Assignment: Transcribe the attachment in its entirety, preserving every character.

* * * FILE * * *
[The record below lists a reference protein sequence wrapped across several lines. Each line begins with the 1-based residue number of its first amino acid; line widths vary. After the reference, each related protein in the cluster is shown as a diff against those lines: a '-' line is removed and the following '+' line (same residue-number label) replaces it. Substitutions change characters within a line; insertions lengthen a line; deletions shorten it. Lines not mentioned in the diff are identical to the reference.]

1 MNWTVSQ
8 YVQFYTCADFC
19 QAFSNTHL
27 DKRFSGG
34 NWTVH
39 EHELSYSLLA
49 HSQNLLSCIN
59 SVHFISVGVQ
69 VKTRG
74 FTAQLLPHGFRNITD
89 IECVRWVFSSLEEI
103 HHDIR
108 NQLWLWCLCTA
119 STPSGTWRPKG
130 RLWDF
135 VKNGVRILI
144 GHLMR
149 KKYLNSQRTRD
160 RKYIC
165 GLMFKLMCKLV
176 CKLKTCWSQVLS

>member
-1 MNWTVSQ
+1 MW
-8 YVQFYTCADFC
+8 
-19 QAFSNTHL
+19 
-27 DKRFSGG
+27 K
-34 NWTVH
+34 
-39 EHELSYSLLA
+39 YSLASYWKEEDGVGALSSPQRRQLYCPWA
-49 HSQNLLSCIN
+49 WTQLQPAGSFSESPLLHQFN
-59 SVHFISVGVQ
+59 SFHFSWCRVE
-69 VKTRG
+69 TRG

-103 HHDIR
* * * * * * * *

[The record below lists a reference protein sequence wrapped across several lines. Each line begins with the 1-based residue number of its first amino acid; line widths vary. After the reference, each related protein in the cluster is shown as a diff against those lines: a '-' line is removed and the following '+' line (same residue-number label) replaces it. Substitutions change characters within a line; insertions lengthen a line; deletions shorten it. Lines not mentioned in the diff are identical to the reference.]

1 MNWTVSQ
8 YVQFYTCADFC
19 QAFSNTHL
27 DKRFSGG
34 NWTVH
39 EHELSYSLLA
49 HSQNLLSCIN
59 SVHFISVGVQ
69 VKTRG
74 FTAQLLPHGFRNITD
89 IECVRWVFSSLEEI
103 HHDIR
108 NQLWLWCLCTA
119 STPSGTWRPKG
130 RLWDF
135 VKNGVRILI
144 GHLMR
149 KKYLNSQRTRD
160 RKYIC
165 GLMFKLMCKLV
176 CKLKTCWSQVLS

>member
-1 MNWTVSQ
+1 MW
-8 YVQFYTCADFC
+8 
-19 QAFSNTHL
+19 
-27 DKRFSGG
+27 K
-34 NWTVH
+34 
-39 EHELSYSLLA
+39 YSLASYWKEEDGVGALSSPQRRQLYCPWA
-49 HSQNLLSCIN
+49 WTQLQPAGSFSESPLLHQFN
-59 SVHFISVGVQ
+59 SFHFSWCRVE
-69 VKTRG
+69 TRG

-103 HHDIR